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  • 35

    Gilliland FD, Hunt WC, Morris DM & Key CR. Prognostic factors for thyroid carcinoma. A population-based study of 15,698 cases from the Surveillance, Epidemiology and End Results (SEER) program 1973–1991. Cancer 1997 79 564573. (https://doi.org/10.1002/(SICI)1097-0142(19970201)79:3<564::AID-CNCR20>3.0.CO;2-0)

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    Mathiesen JS, Kroustrup JP, Vestergaard P, Poulsen PL, Stochholm K, Rasmussen ÅK, Feldt-Rasmussen U, Schytte S, Londero SL, Pedersen HB, et al. Survival and long-term biochemical cure in medullary thyroid carcinoma in Denmark 1997-2014: a nationwide study. Thyroid 2019 [in press].

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  • 37

    Fleming ID, Cooper JS, Henson DE, Hutter RVP, Kennedy BJ, Murphy GP, O’Sullivan B, Sobin LH & Yarbro JW. AJCC Cancer Staging Manual, 5th ed. Philadelphia, PA, USA: Lippincott-Raven, 1997.

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    Greene FL, Page DL, Fleming ID, Fritz AG, Balch CM, Haller DG & Morrow M. AJCC Cancer Staging Manual, 6th ed. New York, NY, USA: Springer, 2002.

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    Overall and disease-specific survival in 191 patients with medullary thyroid carcinoma in Denmark 1997–2014 according to the currenta and proposed TNM staging systemb. M, metastasis; N, node; T, tumor. aStaging was based on the American Joint Committee on Cancer 7th and 8th edition (22, 23). bStaging was based on newly proposed groupings (2).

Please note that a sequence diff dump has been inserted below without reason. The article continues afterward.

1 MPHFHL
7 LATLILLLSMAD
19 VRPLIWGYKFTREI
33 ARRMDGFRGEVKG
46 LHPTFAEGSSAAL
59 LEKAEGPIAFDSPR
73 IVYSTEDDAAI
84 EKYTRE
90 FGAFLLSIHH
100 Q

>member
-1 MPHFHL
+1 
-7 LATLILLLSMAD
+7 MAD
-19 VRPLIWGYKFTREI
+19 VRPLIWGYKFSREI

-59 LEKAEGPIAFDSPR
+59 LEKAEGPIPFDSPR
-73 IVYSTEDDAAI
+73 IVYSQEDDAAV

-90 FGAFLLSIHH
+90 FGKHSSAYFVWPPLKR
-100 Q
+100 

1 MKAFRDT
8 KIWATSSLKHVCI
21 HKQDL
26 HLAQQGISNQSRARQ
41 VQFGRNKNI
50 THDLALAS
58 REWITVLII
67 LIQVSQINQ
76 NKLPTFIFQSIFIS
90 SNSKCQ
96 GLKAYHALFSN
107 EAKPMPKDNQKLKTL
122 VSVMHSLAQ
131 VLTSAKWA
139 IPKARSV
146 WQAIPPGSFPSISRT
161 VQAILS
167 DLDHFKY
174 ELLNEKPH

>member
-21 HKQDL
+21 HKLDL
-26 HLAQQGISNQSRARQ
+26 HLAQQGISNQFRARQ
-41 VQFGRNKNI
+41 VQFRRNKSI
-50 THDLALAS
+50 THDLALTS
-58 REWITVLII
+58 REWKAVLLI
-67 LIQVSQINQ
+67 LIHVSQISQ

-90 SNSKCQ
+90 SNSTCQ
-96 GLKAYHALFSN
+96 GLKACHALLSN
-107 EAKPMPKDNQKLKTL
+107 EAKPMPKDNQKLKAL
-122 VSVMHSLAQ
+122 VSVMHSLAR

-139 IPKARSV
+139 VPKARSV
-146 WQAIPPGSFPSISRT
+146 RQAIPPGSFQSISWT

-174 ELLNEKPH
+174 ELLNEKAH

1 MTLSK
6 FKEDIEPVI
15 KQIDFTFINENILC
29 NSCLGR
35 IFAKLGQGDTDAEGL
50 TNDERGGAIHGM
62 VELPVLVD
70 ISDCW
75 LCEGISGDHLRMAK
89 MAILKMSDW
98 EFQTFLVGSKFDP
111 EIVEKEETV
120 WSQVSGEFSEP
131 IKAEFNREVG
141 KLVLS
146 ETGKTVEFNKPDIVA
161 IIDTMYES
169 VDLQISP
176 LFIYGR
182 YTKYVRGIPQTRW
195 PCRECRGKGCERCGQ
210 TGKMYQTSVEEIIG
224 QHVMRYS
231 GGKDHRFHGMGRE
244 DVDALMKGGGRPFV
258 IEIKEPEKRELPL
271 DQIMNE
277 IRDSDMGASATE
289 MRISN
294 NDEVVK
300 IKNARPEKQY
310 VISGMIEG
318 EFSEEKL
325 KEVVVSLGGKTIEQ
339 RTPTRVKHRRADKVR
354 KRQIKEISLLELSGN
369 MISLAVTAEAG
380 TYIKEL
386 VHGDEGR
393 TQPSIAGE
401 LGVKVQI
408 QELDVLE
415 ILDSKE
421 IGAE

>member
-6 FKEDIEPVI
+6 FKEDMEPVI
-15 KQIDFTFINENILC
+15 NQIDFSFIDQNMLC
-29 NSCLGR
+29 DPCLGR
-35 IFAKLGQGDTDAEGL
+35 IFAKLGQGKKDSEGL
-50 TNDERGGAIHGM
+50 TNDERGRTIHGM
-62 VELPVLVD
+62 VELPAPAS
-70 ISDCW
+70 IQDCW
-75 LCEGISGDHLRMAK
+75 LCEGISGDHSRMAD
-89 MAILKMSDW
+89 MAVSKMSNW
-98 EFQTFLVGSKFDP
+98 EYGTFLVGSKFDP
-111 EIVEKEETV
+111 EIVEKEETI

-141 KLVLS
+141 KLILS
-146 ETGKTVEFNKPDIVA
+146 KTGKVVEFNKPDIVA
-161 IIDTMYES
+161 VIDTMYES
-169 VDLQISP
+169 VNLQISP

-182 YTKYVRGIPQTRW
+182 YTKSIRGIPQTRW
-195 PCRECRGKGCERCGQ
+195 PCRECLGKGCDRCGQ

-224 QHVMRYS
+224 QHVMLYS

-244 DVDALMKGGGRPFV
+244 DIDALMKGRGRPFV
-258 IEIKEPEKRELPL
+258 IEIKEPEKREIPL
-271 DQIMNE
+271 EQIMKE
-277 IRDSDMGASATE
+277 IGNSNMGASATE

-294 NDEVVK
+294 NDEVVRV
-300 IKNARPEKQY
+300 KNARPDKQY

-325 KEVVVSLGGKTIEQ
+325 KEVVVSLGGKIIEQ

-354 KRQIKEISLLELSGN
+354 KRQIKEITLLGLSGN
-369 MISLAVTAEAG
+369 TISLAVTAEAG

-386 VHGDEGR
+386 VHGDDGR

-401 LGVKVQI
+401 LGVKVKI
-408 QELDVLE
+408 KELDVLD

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    Cox C, Chen Y, Cress R, Semrad AM, Semrad T, Gosnell JE & Campbell MJ. Are there disparities in the presentation, treatment and outcomes of patients diagnosed with medullary thyroid cancer?-An analysis of 634 patients from the California Cancer Registry. Gland Surgery 2016 5 398404. (https://doi.org/10.21037/gs.2016.04.02)

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    • PubMed
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    • Export Citation
  • 33

    Roman S, Lin R & Sosa JA. Prognosis of medullary thyroid carcinoma: demographic, clinical, and pathologic predictors of survival in 1252 cases. Cancer 2006 107 21342142. (https://doi.org/10.1002/cncr.22244)

    • Crossref
    • PubMed
    • Search Google Scholar
    • Export Citation
  • 34

    Kuo EJ, Sho S, Li N, Zanocco KA, Yeh MW & Livhits MJ. Risk factors associated with reoperation and disease-specific mortality in patients with medullary thyroid carcinoma. JAMA Surgery 2017 153 5259. (https://doi.org/10.1001/jamasurg.2017.3555)

    • Search Google Scholar
    • Export Citation
  • 35

    Gilliland FD, Hunt WC, Morris DM & Key CR. Prognostic factors for thyroid carcinoma. A population-based study of 15,698 cases from the Surveillance, Epidemiology and End Results (SEER) program 1973–1991. Cancer 1997 79 564573. (https://doi.org/10.1002/(SICI)1097-0142(19970201)79:3<564::AID-CNCR20>3.0.CO;2-0)

    • Crossref
    • PubMed
    • Search Google Scholar
    • Export Citation
  • 36

    Mathiesen JS, Kroustrup JP, Vestergaard P, Poulsen PL, Stochholm K, Rasmussen ÅK, Feldt-Rasmussen U, Schytte S, Londero SL, Pedersen HB, et al. Survival and long-term biochemical cure in medullary thyroid carcinoma in Denmark 1997-2014: a nationwide study. Thyroid 2019 [in press].

    • PubMed
    • Search Google Scholar
    • Export Citation
  • 37

    Fleming ID, Cooper JS, Henson DE, Hutter RVP, Kennedy BJ, Murphy GP, O’Sullivan B, Sobin LH & Yarbro JW. AJCC Cancer Staging Manual, 5th ed. Philadelphia, PA, USA: Lippincott-Raven, 1997.

    • Search Google Scholar
    • Export Citation
  • 38

    Greene FL, Page DL, Fleming ID, Fritz AG, Balch CM, Haller DG & Morrow M. AJCC Cancer Staging Manual, 6th ed. New York, NY, USA: Springer, 2002.

    • Search Google Scholar
    • Export Citation